Putting the aspect ratio to one side, the screen is a very good with surprisingly vibrant colours considering that Panasonic doesn’t employ a high contrast coating. One caveat to that statement is that it’s dependant on you viewing the screen head on, as there is noticable wash out in the vertical plane, although the viewing angle in the horizontal plane is superb. Realistically it’s the latter that is more important, since if you’re ever showing someone something on your notebook, they’re usually next to you rather than above or below you.
The keyboard may be too small for some users, but I had no problem typing on it. The review sample that I received had a US spec keyboard, but it was a pre-production unit and the majority of manufacturers tend to have US keyboards on their prototypes. If there’s one major annoyance with the keyboard, it’s the tiny Return key, which takes some getting used to. The Spacebar is also tiny, but I didn’t seem to have any problems hitting it every single time. Keyboard shortcut junkies will be glad to see the Ctrl key located at the bottom left where it should be – many notebook manufacturers opt to locate the Fn key in this position, which can be counter intuitive.
Key sizes and positioning aside though, the keyboard on the CF-W5 has a pretty good feel to it. It’s clear that Panasonic has constantly developed the keyboard in the W series ToughBooks, since when I looked at the CF-W2 many years ago there was a disturbing amount of flex evident when typing. Thankfully there’s no such issues with the CF-W5 and typing for extended periods is not a problem.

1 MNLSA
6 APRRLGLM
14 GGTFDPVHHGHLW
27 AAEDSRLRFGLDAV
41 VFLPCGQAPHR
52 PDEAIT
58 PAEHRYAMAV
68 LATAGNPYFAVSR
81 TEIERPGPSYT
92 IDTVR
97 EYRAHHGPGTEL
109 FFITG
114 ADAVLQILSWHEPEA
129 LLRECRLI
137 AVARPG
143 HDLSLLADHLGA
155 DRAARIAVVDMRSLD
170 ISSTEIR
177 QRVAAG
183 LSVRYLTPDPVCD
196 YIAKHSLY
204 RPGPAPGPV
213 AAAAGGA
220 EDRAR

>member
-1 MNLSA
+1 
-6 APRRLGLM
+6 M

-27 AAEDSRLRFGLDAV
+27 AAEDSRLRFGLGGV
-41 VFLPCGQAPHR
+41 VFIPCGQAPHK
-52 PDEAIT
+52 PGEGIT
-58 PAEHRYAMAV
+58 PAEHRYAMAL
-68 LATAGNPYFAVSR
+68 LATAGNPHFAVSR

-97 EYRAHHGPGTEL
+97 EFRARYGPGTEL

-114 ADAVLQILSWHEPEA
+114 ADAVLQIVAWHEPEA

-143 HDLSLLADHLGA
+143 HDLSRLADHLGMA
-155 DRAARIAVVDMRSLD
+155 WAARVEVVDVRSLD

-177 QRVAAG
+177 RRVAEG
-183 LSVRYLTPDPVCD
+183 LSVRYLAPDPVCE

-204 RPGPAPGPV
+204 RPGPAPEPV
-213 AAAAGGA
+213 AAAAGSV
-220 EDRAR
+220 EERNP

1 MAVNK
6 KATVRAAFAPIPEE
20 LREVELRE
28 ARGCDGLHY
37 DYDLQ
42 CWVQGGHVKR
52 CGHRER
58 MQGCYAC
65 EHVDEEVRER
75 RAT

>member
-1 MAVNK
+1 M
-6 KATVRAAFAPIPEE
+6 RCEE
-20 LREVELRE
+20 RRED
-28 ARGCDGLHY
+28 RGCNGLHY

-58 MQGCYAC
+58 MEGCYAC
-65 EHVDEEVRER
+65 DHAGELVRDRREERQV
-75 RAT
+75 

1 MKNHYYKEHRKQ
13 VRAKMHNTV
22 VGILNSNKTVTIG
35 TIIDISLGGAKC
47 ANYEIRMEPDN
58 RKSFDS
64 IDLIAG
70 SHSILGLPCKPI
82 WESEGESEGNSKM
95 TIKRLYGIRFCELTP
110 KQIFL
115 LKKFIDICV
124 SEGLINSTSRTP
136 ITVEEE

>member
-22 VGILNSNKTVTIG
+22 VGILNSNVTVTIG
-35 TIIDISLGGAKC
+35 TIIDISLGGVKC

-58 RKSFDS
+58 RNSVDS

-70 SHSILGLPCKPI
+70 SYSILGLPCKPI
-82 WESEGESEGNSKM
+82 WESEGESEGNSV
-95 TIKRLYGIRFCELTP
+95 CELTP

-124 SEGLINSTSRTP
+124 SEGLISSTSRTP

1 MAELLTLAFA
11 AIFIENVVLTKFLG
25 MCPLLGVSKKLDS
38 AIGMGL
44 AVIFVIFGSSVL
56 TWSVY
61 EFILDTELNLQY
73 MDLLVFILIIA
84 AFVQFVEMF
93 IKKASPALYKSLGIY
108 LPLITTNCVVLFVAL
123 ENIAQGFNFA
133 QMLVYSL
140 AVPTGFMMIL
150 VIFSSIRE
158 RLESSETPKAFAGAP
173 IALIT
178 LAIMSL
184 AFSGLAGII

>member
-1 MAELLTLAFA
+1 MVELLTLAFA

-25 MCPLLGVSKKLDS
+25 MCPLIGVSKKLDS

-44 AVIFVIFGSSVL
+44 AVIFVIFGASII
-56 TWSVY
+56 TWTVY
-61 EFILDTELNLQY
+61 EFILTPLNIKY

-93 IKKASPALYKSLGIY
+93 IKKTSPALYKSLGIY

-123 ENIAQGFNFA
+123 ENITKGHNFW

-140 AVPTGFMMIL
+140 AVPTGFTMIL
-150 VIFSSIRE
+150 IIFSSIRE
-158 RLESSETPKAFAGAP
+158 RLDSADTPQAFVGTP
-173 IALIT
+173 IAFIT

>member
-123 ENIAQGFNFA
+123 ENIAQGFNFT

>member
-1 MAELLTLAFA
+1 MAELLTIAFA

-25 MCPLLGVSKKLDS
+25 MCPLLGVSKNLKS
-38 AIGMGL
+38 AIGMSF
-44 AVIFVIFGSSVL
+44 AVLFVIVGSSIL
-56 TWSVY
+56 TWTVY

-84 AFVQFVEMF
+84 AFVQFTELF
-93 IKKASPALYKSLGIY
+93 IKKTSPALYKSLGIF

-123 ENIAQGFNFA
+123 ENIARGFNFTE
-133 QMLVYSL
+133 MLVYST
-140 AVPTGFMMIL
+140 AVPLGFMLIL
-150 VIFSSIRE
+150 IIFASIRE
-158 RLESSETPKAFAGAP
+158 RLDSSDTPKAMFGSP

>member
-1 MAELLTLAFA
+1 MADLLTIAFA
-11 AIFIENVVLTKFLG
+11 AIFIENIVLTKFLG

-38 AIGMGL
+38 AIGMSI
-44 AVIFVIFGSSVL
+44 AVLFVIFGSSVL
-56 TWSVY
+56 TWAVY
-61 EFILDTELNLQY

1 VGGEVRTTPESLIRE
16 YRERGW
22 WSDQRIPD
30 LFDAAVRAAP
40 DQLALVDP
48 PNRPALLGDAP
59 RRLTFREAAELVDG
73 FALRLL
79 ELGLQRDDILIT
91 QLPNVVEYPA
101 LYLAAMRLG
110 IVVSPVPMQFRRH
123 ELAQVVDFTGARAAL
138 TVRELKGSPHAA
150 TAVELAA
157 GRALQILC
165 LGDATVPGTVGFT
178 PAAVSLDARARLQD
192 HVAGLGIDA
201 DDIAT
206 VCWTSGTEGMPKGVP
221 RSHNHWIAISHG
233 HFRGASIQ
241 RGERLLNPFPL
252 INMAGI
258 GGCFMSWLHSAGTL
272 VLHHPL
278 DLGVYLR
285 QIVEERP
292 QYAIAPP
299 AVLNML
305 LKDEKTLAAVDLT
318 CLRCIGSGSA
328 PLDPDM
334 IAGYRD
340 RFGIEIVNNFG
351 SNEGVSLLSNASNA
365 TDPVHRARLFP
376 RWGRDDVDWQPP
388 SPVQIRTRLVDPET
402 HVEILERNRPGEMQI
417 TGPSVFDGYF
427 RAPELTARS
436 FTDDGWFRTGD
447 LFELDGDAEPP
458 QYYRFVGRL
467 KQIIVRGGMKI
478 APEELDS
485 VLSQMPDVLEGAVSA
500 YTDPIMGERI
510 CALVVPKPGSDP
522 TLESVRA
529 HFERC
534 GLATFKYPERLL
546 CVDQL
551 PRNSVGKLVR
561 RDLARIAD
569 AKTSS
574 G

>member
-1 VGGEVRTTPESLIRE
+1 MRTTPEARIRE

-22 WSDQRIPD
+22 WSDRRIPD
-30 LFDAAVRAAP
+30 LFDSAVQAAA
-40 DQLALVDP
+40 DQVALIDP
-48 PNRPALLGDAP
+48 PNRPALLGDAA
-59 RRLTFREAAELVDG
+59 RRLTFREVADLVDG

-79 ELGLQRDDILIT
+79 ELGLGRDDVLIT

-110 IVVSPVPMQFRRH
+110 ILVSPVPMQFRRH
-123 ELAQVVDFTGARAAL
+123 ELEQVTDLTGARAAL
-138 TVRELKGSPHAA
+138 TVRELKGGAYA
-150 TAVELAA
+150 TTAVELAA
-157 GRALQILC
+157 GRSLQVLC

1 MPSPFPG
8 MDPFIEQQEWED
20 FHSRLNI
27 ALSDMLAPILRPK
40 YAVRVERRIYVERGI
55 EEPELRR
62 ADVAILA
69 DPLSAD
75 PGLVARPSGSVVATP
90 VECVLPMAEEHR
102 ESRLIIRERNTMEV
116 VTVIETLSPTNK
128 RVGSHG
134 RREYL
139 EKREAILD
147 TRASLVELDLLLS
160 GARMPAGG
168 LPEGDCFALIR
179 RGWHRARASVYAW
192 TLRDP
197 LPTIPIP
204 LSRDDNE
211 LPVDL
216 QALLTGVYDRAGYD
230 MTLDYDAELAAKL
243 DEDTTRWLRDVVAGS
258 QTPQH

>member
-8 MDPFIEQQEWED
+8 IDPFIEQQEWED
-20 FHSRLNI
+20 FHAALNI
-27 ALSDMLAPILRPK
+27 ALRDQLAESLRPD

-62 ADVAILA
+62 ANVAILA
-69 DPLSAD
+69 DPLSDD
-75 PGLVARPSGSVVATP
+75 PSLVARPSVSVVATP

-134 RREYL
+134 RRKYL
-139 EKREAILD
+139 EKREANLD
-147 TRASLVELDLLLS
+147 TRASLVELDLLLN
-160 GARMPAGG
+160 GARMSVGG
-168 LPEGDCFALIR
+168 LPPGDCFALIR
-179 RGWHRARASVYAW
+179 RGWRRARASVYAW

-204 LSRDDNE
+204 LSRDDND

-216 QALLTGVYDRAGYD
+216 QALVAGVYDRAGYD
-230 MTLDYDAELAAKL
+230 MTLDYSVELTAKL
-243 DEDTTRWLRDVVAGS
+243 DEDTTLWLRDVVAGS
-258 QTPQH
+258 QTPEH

Panasonic continues with its decision to use a round touchpad for the W series ToughBooks and opinion in the TrustedReviews office is split on this. It definitely looks distinctive, but I generally find the odd shaped touchpads are not as easy to use as their more traditionally shaped cousins. That said, Panasonic seems to be an exception to that rule, and I’ve had no issues using the round touchpad on this machine. There is a metalic silver ring surrounding the touchpad which includes indicator lights for hard disk activity, Caps Lock, Num Lock and Scroll Lock. The bottom section of the ring houses the two selector buttons.